A county judge has dismissed the bulk of a lawsuit against Chandler regarding the opening of a controversial medical research facility, but the litigants say it’s not over.
Maricopa County Superior Court Judge Paul McMurdie dismissed four of the five charges made by Washington DC-based Physicians Committee for Responsible Medicine against the city regarding zoning and open meeting laws.
The Jan. 14 ruling sided with the city of Chandler. It stated that the plaintiffs in the case didn’t have the right to sue because their claim that Covance Inc’s. 300,000-square-foot laboratory, which will perform testing on lab animals on behalf of pharmaceutical companies, would not personally damage them.
The lawsuit was filed in July by PRCM and seven Chandler residents, most of whom live within a mile of the construction site. The litigants say they are concerned about Covance’s record on public health and animal welfare issues.
The lawsuit asked the court to void the building permit and rezoning that enabled Covance to break ground on their facility in the Chandler Airpark at the southwest corner of Gilbert and Ryan roads.
Covance is not listed as a defendant in the lawsuit and continues construction on its facility, slated for a first quarter 2009 opening.
“We are pleased that the judge has ruled in the favor of the city on key parts of the lawsuit brought by PRCM and other animal rights extremists. We remain confident that the remaining count of the case is without merit and that the city will prevail on it,” said Camilla Strongin, Covance spokesperson. “The tactics of extremists against Covance and other medical research organizations are a disservice to the millions of people in the Chandler community and nationwide who rely on medical research to make sure that new medicines are safe, effective and reach those in need as quickly as possible.”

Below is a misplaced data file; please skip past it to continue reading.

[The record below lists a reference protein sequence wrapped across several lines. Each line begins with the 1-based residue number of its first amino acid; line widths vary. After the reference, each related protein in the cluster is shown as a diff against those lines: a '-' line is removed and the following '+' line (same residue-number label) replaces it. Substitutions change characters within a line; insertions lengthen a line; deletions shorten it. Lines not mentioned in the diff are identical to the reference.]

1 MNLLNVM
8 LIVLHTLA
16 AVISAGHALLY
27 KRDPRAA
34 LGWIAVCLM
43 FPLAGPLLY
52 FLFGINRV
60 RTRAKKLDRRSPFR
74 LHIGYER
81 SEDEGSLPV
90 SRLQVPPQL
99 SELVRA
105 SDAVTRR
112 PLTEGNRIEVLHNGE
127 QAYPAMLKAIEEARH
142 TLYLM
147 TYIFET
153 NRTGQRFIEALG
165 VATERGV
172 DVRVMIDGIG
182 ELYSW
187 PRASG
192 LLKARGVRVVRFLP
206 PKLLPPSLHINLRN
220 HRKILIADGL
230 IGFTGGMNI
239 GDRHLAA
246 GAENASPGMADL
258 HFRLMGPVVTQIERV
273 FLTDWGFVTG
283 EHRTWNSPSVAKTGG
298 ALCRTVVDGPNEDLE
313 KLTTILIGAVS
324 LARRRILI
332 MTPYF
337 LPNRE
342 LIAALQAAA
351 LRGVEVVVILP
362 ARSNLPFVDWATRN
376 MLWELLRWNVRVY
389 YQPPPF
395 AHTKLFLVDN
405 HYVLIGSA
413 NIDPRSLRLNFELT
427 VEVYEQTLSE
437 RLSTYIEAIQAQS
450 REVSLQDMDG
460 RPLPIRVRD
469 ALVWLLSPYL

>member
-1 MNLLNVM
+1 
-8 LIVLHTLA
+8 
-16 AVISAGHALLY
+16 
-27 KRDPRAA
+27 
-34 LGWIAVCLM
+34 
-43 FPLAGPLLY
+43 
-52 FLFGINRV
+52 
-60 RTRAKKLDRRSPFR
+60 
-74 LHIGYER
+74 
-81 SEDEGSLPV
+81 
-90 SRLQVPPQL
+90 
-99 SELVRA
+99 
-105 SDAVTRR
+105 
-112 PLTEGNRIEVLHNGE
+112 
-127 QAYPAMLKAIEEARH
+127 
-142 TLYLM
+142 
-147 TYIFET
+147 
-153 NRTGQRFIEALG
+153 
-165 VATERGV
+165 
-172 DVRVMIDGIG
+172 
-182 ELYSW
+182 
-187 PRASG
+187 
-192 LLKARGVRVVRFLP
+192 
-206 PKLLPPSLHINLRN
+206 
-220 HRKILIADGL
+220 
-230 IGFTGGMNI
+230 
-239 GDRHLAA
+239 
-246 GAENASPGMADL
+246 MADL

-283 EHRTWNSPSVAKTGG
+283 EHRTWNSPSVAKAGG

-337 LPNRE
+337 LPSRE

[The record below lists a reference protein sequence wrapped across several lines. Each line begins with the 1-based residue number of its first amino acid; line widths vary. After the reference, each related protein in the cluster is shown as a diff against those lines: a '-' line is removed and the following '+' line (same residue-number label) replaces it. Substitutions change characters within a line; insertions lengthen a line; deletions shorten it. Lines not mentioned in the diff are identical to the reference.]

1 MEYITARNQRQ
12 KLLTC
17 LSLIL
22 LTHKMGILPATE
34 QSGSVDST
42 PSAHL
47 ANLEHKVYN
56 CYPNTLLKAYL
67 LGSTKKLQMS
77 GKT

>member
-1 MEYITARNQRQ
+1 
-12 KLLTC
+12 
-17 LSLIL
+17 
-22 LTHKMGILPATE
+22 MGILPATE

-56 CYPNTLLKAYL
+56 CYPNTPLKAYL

McMurdie didn’t throw out the allegation that city leaders colluded with Covance officials, violating the Arizona Open Meeting Act. The lawsuit alleges city officials participated in non-public meetings in which they discussed Covance’s plan to secretly abandon its original site in the Price Corridor, which was zoned for agriculture, in favor of the rezoned Airpark property.
The move avoided a contentious public process and thwarted a future referendum because the Airpark site was already zoned for industry.
Kinburn said PCRM has a very strong case and will continue to forge ahead.
“We’re disappointed the judge did dismiss a few of the charges but he definitely left us with a lot to work with,” said Dan Kinburn, PCRM’s general counsel. “I think Covance has to be disappointed the suit wasn’t thrown out altogether.”
Kinburn said PCRM is funding the lawsuit and will continue to pursue the case.
“The next step would include depositions by all of the top Covance officials, the City Council and the city’s top officials,” Kinburn said. “Residents have a right to ask questions under oath to see if this was an illegal backroom deal.”
City Attorney Michael House said if PCRM pursues the case, they’ll just be “throwing money down a rathole.
“They (PCRM) have one claim left – that officials violated the open meeting law – that did not happen and there is no violation,” House said. “These plaintiffs cannot win. This case is over.”